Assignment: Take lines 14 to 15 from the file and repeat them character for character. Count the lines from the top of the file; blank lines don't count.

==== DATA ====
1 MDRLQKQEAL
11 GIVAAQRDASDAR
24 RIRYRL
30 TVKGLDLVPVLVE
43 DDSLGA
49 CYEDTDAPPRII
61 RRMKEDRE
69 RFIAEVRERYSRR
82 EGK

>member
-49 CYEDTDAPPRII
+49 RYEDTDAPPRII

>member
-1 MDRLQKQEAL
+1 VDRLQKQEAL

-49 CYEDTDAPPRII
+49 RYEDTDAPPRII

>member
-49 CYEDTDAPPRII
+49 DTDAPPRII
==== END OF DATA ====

-1 MDRLQKQEAL
+1 VDRLQKQEAL